29 November 2012

Shoe Trying.

I remember when I learned to tie my shoes.  It seems to happen at the same time as learning to snap, whistle, and blow gum bubbles.  Six is developmentally monumental.

So - Elias can technically tie his shoes.  He's been able to for awhile now.  But, he hates to do it.  So - his method is to triple-knot the laces and slip them on & off - pre-tied - each day until they eventually loosen to the point of tripping.

Then, he must tie them again.

And, this is how it goes:

Shoe Trying Part 1

Shoe Trying Part 2


26 November 2012

Family Puppets: A Quiz Game

One of the hardest parts of raising your kids abroad is missing out on family time at home. And your children knowing their family. Anyone will tell you this. Since infancy Charlotte's been obsessed with looking at pictures of our family. We've spent hours scrolling through pictures of great-grandparents, grandparents, aunties, auntie's husbands, auntie's significant others, etc. She quizzes us on their names, she quizzes herself on their names, and she quizzes Ani who doesn't usually do so well...

We thought about making one of these books for her, but found an easier and more Congo-friendly way of doing it ourselves. So this Thanksgiving instead of spending time with our family, we put them on popsicle sticks.

Here are our step-by-step instructions for your own long distance popsicle family:

Step 1: Find photos of each family member square-on. This is more difficult than one would think. (Gram, Grammy, Uncle Ryan, please send properly-positioned photo.)

Step 2: Print. Do you see how excited she is already? I wasn't exaggerating about the family photo obsession.

Step 3: Cut. And line-up and count over and over if you are two years-old.

Step 4: Laminate. (Everyone has a personal laminator, right?)

Step 5: Cut out and tape to popsicle sticks.

Step 6: Line-up over and over and over again. Adam tried to teach her how to position everyone in a family tree or even a vertical line. This wasn't as popular as the horizontal line. Seriously, this was the rest of our weekend right here.

Step 7: Quiz yourself and random passersby on the names of your family members. For example, from the Mamas to the Papa who fixed our air conditioner everyone now knows even le petit ami de Annika, Luke.

24 November 2012

Friday List!

Sarah's List:

Lots of buzz in Kinshasa about the M23. Here's the latest. While we're happy for our friends in the Middle East, we're wishing they could just tack DRC onto their cease fire agreement. Those things are easy to amend, right?

Phil Moore/Agence France-Presse — Getty Images

Looking for a distraction from violence? Then, don't look here. Unless you are interested in seeing disturbing works of art by female artists. Yikes!

Artemesia Gentileschi – Judith and her Maidservant

I love Skymall magazines. I play a game similar to his Skymall game in which I imagine showing any ad to Mama Youyou. And then her uproarious laughter. Take for example for the Mixed-Breed Dog DNA Test Kit. It's only $74.99! What Mama Youyou? You could feed your family for a month for this? But imagine the peace of mind knowing your dog's breed!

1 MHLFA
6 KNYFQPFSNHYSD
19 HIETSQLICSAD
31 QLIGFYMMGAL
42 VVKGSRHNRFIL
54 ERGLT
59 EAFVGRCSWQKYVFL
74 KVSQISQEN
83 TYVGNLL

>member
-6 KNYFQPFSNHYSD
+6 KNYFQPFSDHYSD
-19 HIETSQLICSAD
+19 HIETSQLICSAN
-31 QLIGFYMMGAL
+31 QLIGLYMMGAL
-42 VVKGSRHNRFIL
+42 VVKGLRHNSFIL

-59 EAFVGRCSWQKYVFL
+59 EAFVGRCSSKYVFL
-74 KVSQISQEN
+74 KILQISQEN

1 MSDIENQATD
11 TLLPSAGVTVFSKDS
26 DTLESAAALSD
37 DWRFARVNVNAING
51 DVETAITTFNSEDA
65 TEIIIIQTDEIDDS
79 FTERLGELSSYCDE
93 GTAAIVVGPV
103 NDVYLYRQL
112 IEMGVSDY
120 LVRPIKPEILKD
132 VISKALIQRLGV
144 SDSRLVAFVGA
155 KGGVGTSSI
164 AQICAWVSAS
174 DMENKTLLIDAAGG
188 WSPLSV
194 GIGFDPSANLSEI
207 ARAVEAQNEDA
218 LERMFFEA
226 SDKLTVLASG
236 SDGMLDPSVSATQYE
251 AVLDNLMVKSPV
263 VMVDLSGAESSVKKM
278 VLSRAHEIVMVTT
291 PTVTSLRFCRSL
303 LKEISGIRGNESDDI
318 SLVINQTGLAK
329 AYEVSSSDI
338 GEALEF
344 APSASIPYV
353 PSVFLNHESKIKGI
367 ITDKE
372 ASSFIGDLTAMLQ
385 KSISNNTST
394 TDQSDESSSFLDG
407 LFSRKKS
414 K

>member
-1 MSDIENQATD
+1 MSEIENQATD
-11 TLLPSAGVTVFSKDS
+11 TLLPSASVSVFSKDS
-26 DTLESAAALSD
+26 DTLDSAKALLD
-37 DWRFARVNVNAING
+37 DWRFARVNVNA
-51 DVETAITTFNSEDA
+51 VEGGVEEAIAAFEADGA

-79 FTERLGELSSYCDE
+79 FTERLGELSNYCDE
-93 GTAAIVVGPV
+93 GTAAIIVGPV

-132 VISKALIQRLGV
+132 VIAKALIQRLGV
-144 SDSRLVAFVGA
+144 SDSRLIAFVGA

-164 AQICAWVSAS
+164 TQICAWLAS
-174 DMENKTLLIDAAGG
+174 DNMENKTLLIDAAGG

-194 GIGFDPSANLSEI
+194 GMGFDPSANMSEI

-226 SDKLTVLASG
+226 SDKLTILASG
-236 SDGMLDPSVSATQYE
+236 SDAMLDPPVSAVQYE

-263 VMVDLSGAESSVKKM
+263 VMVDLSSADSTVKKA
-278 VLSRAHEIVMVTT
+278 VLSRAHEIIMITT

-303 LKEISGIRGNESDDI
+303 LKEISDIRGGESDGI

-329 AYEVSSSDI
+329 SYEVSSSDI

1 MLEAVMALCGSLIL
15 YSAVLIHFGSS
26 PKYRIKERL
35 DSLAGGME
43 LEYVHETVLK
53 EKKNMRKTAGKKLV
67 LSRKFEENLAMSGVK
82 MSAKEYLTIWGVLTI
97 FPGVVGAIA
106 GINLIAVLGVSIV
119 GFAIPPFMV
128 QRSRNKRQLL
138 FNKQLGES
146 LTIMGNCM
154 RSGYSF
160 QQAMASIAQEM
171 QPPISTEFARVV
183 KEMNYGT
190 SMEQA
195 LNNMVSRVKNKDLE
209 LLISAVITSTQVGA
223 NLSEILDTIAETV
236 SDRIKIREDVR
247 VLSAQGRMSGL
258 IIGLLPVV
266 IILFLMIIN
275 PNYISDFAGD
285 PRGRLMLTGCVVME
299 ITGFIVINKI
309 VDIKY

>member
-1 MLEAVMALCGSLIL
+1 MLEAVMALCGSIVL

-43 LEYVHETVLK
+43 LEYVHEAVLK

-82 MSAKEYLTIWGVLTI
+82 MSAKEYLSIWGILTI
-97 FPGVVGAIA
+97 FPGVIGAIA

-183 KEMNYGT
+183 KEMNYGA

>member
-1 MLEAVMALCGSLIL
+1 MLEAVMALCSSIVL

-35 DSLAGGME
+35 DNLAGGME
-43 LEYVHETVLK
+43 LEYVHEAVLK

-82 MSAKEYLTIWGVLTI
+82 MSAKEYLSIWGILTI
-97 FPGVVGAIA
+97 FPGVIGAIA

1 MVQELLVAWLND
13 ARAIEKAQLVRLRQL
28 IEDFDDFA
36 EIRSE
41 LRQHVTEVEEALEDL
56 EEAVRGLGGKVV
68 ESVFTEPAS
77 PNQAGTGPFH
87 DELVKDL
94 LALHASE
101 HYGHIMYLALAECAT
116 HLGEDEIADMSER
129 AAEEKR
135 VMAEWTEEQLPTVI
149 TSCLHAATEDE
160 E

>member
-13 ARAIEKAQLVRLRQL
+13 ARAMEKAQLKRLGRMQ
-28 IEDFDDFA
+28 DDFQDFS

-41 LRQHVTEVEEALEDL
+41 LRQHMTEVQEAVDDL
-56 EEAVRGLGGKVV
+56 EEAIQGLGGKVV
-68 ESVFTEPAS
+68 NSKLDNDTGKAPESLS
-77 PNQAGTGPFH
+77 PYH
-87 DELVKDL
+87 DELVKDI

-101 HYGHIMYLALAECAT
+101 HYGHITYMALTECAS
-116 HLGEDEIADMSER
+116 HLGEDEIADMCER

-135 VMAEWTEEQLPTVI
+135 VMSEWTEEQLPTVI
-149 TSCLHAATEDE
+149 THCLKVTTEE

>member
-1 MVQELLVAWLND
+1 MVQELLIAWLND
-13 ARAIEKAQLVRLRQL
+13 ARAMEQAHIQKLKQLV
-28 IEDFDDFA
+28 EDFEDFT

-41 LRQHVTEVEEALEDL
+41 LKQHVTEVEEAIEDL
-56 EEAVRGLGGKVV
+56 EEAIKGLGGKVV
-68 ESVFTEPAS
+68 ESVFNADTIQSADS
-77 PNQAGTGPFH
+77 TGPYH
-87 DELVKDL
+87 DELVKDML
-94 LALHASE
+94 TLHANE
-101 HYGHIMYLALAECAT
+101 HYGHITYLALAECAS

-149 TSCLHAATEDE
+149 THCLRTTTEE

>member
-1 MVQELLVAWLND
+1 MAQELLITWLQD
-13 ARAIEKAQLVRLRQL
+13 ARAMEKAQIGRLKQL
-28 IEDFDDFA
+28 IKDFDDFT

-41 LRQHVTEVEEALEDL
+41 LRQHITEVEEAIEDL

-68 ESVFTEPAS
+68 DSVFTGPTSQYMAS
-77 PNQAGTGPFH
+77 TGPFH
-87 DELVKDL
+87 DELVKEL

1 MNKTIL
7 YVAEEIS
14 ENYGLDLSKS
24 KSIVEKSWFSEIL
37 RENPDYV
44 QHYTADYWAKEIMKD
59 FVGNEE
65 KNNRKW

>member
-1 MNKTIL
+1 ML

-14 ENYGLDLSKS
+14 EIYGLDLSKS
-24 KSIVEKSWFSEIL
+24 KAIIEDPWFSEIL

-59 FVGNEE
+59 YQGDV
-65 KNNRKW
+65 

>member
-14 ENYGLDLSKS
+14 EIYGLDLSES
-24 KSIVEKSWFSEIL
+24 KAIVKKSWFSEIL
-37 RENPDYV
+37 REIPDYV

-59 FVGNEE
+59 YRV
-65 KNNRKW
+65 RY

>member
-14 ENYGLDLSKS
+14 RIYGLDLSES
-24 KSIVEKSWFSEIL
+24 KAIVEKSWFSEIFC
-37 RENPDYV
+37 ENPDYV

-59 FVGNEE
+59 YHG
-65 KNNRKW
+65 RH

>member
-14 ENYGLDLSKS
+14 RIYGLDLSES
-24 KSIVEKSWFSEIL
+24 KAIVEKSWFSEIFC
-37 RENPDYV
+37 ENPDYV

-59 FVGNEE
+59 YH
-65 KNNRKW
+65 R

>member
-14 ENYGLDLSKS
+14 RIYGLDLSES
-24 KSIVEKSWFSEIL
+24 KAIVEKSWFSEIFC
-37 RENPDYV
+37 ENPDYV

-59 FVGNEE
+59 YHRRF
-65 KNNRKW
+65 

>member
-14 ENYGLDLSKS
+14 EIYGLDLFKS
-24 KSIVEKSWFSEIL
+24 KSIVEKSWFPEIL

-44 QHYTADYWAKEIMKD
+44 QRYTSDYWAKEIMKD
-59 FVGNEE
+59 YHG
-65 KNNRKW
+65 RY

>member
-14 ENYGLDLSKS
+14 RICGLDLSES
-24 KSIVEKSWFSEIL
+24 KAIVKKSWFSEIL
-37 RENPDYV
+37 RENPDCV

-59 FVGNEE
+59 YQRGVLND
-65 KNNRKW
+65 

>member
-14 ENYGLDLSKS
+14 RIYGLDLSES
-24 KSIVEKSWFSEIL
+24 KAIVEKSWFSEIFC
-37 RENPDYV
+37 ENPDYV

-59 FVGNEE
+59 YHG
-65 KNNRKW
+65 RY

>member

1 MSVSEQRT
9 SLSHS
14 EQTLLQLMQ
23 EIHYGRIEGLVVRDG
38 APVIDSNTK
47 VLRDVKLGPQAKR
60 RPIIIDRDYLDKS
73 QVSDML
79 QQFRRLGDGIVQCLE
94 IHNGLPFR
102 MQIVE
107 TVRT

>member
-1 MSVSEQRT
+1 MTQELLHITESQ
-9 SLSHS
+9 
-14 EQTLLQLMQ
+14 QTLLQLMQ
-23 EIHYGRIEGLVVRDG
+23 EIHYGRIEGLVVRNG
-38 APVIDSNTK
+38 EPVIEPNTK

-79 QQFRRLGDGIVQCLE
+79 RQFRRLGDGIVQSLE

Watch what happens when you give thousands of stickers to thousands of kids. Before the first dot. And after.

A Project of Artist Yayoi Kusama

Did you know there's an interactive website letting you know where you're most and least likely to get travelers diarrhea? Oh yes. And it's called Traveltrots.

Image from HowStuffWorks

And remember as you wrap up those Thanksgiving leftovers, the best things come in Cellophane. Even babies.

From the Saturday Evening Post via Retronaut.com

Jill's List:

Look back at Sarah's first photograph.  At the photo credits. Who is this insane photographer?  Seems crazy to go around sandwiching yourself between refugees and rebels on purpose - armed with a camera in countries suspicious of documentation.  But in situations like Goma, a photo means far more than changing words and unreliable facts.  Read more about Phil here.  Or, if you want his latest, real-time, perspective try his @fil Twitter feed.

(Just realized that Phil & I are the same age.  Oh man.  Must up my game a bit.)

Images from Phil Moore's professional website.

Meanwhile, here in Kinshasa, the sisters and the mamas are having their say on the state of the country. The "Sisterhood of Bereavers" have been protesting at the gates of MONUSCO since the 21st.
"M23 bereft us of Goma. And we're here to mourn till MONUSCO restores our beloved city to us!" 
Image from JJ Bola Twitter feed

Amazing photo essay on "la Chute de Goma."  (By Phil Moore - see above.)

Image by Phil Moore for Al Jazeera.

We picked a bowlful of les haricots verts from our little garden yesterday.  Honestly, we had about zero hope of actually eating anything from our garden, as growing things in a rainforest is way harder than you would imagine.  The tomatoes look awesome for now, but I'm betting 1000FC that some scourge takes them down before we get a bite.  Then again, Mupwa is pretty amazing...even Mama YouYou says so.

It should be noted that I suffered approximately 5 black fly bites in the 30 seconds it took to snap this photo.
Oh, how I suffer for art.

Lou's getting a new dress.  Mama Vida about choked when she saw the original price of the dress I showed her an as style example...

Dress photo from Makie.

Lou has suddenly reached the age where watching movies is captivating.  Until now, I actually wished she would sit around transfixed by a screen in such circumstances such as airplane trips.  Her obsession?  Didou.

On the search for fairy lights.  Unfortunately, gaudy and unbelievably expensive are what is available here.  Think $60 for a 10 foot string of multicolored LED lights.  I was thinking something more along the lines of this to get us in the Christmas spirit:

These expensive, but far-from-gaudy, fairy lights can be found here.
Wish they were 220V...sigh.

And, in case you haven't yet visited one of our most popular posts ever...  Go here.  And check out the comments.  Yes, that's right.  Woodward's Gripe Water READS MAMA CONGO.  Folks, this is huge.